They say the only certainties in life are death and taxes. I’d like to add to that list: fear. We all have fears—big ones, little ones, publicly held ones, private ones that we’re convinced nobody else “gets.” The tapestry of our existence is woven together by the daily decisions to overcome and find hope or succumb to fear.
Like most people, I don’t particularly enjoy discussing my fears because opening up makes me vulnerable to exploitation. But we’re all friends here, and this success story would be pretty worthless if I didn’t share.
The last month has been kind of a big deal for me: I’ve been wearing contact lenses. That might not sound like a big deal since oodles of people wear contacts, but I am not an oodle. I have long harbored a fear of touching my eyes, even shying away from using eye drops.
Did you ever see the episode of Friends where Rachel is freaking out about the glaucoma test and eye drops? It’s a ridiculously funny episode, here are a couple of clips from YouTube (first and second). And it was a perfect depiction of my life…well, minus the fancy NYC lifestyle and remarkably attractive and funny group of friends. Not that my friends aren’t attractive and funny. Never mind.
I was 17 years old when I had my first and only car accident (okay, except for rear-ending that girl a couple of weeks ago, but there was no damage so it doesn’t count). My parents suspected what I already knew, that I needed glasses. I didn’t want to fail the eye exams in school health fairs so I had always been careful to listen and memorize what the student in front of me read on the eye chart. [My acute fear of failure is a topic for another day.] Things were mostly clear, but I’m pretty awesome at playing “Wheel of Fortune” as a result of guessing the words on the chalkboard in my classes.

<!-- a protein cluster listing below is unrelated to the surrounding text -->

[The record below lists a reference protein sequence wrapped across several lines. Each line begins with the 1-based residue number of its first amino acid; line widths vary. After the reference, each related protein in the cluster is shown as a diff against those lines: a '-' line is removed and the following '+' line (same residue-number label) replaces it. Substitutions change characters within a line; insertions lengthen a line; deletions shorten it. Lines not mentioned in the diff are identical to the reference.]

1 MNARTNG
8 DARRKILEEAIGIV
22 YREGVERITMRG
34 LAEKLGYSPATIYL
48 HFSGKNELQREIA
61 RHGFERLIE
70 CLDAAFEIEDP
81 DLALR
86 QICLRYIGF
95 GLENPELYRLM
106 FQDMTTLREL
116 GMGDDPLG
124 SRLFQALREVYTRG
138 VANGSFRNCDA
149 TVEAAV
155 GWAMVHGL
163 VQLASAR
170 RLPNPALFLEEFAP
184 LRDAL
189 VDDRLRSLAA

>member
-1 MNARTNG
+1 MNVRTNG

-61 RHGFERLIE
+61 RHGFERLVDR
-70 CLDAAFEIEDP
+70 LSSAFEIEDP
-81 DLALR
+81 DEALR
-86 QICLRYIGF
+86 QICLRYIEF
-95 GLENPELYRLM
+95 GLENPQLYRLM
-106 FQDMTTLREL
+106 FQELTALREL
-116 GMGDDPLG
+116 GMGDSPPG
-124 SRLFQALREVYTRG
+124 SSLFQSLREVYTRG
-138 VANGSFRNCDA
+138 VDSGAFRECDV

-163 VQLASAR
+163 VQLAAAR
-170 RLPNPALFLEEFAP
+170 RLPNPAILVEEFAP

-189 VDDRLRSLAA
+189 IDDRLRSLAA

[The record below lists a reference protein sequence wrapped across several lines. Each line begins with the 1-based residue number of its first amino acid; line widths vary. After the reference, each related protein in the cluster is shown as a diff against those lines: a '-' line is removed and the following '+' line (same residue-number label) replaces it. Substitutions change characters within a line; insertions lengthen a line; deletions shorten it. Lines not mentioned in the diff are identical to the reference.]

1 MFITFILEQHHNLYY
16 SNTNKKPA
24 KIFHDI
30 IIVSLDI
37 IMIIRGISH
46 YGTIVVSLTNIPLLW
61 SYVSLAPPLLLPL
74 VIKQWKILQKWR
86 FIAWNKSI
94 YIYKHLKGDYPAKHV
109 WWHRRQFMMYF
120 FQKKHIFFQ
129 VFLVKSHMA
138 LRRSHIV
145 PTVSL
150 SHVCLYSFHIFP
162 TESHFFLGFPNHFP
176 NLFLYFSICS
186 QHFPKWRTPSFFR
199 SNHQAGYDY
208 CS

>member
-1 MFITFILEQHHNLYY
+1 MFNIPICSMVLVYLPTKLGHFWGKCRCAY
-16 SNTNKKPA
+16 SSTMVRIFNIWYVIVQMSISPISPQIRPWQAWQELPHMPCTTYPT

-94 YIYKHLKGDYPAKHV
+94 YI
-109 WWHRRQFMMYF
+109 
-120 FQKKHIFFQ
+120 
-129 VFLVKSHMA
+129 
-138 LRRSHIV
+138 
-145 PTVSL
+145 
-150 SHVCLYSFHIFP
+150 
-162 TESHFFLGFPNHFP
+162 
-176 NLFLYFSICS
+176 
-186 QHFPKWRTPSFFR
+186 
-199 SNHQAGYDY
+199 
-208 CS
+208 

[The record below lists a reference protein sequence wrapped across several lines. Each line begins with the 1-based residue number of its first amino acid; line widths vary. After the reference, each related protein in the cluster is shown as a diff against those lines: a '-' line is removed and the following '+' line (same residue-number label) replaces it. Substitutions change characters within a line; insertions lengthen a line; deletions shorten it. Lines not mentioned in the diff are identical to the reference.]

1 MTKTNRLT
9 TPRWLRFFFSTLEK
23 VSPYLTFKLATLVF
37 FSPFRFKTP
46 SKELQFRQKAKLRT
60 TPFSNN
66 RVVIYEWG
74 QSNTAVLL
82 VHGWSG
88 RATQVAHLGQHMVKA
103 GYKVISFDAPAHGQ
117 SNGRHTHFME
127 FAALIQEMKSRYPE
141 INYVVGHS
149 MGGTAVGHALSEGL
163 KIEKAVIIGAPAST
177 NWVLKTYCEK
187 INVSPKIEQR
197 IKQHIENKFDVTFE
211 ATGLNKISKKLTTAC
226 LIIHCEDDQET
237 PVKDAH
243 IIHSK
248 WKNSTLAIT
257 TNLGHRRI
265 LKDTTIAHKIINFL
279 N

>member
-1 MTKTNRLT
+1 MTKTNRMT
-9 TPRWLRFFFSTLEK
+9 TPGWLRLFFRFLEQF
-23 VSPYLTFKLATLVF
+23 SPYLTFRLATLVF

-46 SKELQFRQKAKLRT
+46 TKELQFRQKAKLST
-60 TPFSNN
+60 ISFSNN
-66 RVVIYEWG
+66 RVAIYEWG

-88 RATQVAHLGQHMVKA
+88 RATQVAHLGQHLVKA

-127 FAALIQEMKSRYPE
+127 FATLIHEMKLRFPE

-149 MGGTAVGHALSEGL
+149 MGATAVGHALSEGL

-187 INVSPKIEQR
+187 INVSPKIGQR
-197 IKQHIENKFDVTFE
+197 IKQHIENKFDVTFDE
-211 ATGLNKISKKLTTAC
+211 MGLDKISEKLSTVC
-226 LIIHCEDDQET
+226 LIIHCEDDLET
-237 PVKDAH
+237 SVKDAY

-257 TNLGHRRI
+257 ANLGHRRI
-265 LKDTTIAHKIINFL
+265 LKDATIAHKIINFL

After a decade plus of wearing glasses to drive and read, my eyesight has worsened to the point of needing the frames as an all-day, everyday accessory. My eyes are my favorite physical feature, one of the few things about myself that I truly like, and covering them up was getting annoying. The prospect of corrective surgery freaks me out a little, so contact lenses seem like the lesser of the evils.
Day one was okay after the optometrist initially put the lenses in my eyes—that part weirded the everloving daylights out of me. Have you ever had someone pry open your eyes and put little gel films on them? Not cool. By the end of the evening, though, I was used to them and had no problem taking them out.
Day two was atrocious. It took me over an hour and a half to get those two little #$@*%&! contacts in my eyes. And it was a work day. And I had a meeting to get to.
But I didn’t give up! I swore with every combination of expletives I could think of, which is probably the worst way to react when you’re trying to insert contact lenses because then you are stressed and tensed up, until they finally stayed put.
The days since have gotten increasingly better. I’m no longer afraid of gouging my eyeball or using the re-wetting drops. Plus, I have grown quite fond of being able to actually see things!
There’s a line from The Hunger Games, “Hope…it is the only thing stronger than fear.”
Knowing that I have overcome this fear encourages me, gives me hope and confidence. Therefore, I hereby declare 30 the YEAR OF BRAVERY.